Unhappy about the response you got?
- You didn't get a reply within 20 working days
... you can
- Complain directly to the Information Commissioner.
- You did not get all of the information that you requested or
- Your request was refused, but without a reason valid under the law
... you can
- Ask for an internal review at the public authority.
- If that doesn't help, complain to the Information Commissioner.
- Either way, also use other means to answer your question.
1. Asking for an internal review #
At the bottom of the relevant request page on WhatDoTheyKnow choose "request an internal review". Then write a message asking for an internal review of your request. You may want to include a link to the request page, to make it clear which request you are talking about.
Internal reviews should be quick. If one takes longer than 20 working days then the authority should write and let you know, and it should never take longer than 40 working days (see this good practice guide). You will then either get the information that you originally requested, or you will be told that the review upholds the original decision.
2. Complaining to the Information Commissioner #
If you are still unhappy after the public authority has done their internal review, then you can complain to the Information Commissioner. To do this, read the Information Commissioner's advice for those with concerns about accessing information. If you requested information from a Scottish authority, then appeal to the Scottish Information Commissioner.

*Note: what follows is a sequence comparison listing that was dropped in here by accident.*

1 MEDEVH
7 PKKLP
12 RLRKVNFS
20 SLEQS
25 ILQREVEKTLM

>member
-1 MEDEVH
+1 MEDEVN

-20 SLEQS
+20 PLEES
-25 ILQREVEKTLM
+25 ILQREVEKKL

To make it easier to send the relevant information to the Information Commissioner, either include a link to your request on WhatDoTheyKnow in your complaint or print out the whole page of your request and all attachments.
WhatDoTheyKnow has no special facilities for handling a request at this stage - it passes into the Information Commissioner's system. You can leave annotations on your request keeping people informed of progress.
A warning. Although the Information Commissioner has worked hard to reduce their backlog of casework, it can still take several months to get resolution from them in most circumstances. One area where they have sped up things considerably is that they are able to prompt non-responsive authorities to reply within a few weeks of receiving a complaint.
If you reach this point, you should accept that you won't get the information quickly by this means. Maybe you want to help the fight to improve Freedom of Information, or maybe getting the information slowly is still worthwhile. You can also try and get the information by other means...
3. Using other means to answer your question #
You can try pursuing your problem or your research in other ways.
- Make a new FOI request for summary information, or for documentation relating indirectly to matters in your refused request. Ask us for ideas if you're stuck.
- If any other public authorities or publicly owned companies are involved, then make FOI requests to them.
- Write to your MP or other politician using WriteToThem and ask for their help finding the answer. MPs can write directly to ministers or departments, and can ask written questions in the House of Commons. Councillors in local authorities can talk directly to council officers.
- Try asking for the information from the European Union. Every one of the 500 million people living in the European Union (both citizens and residents) has the legally guaranteed right to ask for information from EU authorities. AskTheEU.org is a version of this website for the European Union.
- Ask other researchers who are interested in a similar issue to yours for ideas. You can sometimes find them by browsing this site; contact any registered user from their page. There may be an Internet forum or group that they hang out in.
- You could form a small local campaign group and arrange a meeting with staff from the authority.